Doctors need to talk to women about reproductive coercion


According to a group of ob-gyns, more doctors should be opening a dialogue with their female patients about whether the men in their lives are trying to coerce their reproductive potential – either to have babies or not have babies, or exposing them to sexually transmitted disease or in any other way pressuring them to have sex.

Contraceptive sabotage

“What we’re talking about is specific to women and girls’ ability to contracept, to control their reproductive health,” said Jay Silverman. He studies violence against omen at the University of California, San Diego School of Medicine. “What we’ve found is that many male partners are more actively involved than we would have thought in really blocking women and girls’ ability to do that, as a form of control that’s part of a larger picture of violence against women and girls.”

An issue of control

One recent study of the National Domestic Violence Hotline found that 25% of callers had experienced reproductive coercion. “All different forms of violence and coercion of women and girls from male partners are based in the entitlement to control their lives, physically and otherwise,” Silverman continued. “They also feel entitled to decide whether she’s going to get pregnant or not.”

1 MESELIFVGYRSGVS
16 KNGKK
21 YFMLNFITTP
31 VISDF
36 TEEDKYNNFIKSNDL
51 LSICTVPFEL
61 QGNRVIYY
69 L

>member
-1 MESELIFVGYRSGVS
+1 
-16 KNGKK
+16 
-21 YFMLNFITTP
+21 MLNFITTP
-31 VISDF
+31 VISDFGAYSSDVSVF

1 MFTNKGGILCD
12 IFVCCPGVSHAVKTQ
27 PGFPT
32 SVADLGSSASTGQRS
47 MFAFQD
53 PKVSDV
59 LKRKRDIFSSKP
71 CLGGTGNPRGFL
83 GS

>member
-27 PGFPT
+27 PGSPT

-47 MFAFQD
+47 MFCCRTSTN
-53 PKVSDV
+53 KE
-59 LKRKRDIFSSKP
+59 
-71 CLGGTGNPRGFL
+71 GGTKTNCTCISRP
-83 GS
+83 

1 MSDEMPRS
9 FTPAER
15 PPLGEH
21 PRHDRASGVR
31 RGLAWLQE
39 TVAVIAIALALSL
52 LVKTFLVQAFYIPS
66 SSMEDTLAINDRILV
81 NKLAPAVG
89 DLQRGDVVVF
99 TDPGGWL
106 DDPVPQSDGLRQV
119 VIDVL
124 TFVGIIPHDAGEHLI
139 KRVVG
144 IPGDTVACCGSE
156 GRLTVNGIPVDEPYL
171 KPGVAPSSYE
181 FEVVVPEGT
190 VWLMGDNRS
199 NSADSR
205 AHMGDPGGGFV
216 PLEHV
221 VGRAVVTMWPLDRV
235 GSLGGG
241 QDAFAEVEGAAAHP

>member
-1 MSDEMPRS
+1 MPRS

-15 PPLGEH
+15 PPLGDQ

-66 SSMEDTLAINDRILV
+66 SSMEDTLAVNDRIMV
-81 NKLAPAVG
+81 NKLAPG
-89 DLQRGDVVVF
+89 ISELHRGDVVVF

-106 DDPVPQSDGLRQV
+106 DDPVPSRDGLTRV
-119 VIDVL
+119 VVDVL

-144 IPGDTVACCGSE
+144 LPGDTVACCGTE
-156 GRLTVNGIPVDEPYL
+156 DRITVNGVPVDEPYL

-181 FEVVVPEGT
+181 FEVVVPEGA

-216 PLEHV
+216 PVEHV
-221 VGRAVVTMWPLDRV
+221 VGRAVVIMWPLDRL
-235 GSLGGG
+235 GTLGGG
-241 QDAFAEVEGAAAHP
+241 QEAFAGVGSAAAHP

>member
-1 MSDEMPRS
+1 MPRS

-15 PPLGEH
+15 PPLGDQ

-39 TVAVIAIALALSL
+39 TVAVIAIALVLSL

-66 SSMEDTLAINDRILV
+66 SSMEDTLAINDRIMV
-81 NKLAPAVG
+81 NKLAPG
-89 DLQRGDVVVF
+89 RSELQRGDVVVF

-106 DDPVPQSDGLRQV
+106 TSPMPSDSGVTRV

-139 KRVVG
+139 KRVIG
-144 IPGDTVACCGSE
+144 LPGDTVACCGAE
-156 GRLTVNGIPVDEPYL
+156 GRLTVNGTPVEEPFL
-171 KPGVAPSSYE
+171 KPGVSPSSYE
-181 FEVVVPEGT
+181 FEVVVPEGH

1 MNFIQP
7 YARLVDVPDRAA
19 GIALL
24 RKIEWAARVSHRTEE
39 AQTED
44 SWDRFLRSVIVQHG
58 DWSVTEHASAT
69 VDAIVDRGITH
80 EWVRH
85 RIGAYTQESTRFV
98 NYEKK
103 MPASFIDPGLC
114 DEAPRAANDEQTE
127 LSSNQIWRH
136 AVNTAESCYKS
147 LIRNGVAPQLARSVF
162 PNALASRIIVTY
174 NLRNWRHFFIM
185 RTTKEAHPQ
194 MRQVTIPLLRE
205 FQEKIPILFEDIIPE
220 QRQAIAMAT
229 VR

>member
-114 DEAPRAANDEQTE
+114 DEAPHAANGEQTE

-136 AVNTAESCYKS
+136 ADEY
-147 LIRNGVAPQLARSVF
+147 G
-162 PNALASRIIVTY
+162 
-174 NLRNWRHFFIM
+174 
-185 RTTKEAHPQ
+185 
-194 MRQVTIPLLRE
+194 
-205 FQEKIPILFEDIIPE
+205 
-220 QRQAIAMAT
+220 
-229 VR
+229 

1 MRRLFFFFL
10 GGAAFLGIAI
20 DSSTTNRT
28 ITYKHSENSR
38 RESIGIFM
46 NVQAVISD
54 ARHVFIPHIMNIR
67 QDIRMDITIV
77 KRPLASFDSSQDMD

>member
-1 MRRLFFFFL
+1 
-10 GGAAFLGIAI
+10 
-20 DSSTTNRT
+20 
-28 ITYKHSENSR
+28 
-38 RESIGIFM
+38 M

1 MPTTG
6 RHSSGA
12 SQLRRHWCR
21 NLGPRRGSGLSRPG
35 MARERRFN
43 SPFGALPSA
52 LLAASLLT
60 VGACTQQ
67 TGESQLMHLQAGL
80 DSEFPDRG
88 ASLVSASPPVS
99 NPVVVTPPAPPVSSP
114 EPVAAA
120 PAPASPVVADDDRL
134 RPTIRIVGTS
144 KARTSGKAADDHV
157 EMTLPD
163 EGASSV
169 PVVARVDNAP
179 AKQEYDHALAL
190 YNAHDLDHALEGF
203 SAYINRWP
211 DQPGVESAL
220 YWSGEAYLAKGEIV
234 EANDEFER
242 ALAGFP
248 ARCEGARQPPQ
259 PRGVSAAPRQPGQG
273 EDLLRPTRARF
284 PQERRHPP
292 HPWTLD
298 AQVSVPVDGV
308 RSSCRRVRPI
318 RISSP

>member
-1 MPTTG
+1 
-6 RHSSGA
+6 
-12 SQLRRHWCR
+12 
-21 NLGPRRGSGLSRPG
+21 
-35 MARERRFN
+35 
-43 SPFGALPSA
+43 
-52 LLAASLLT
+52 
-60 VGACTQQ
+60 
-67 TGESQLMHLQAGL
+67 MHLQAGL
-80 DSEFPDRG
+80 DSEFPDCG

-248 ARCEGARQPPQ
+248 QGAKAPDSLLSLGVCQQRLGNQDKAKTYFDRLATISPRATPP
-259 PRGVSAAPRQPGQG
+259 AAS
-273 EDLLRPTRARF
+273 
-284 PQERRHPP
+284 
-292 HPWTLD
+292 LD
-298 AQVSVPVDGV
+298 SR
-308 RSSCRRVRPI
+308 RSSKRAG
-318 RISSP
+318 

A third of all women have experienced violence

The CDC states that almost a third of all women have experienced rape, stalking, or physical violence by a partner. As a result, the government backed US Preventive Services Task Force called on doctors to screen their female patients for domestic violence and refer those women to intervention services.

Doctors can provide a safe place and need to start talking

In the case of “contraceptive sabotage”, doctors can provide concealable birth control like emergency contraceptive pills packaged in plain envelopes or intrauterine devices with trimmed strings. Doctors need to provide a safe place to discuss what is going on in the intimate lives of their patients. “It is incredibly important that these are issues that are asked about, because if we don’t understand the context in which a woman is attempting to contracept, then we re not often giving her the tools to be effective to do that,” concluded Silverman.

Source: Reuters


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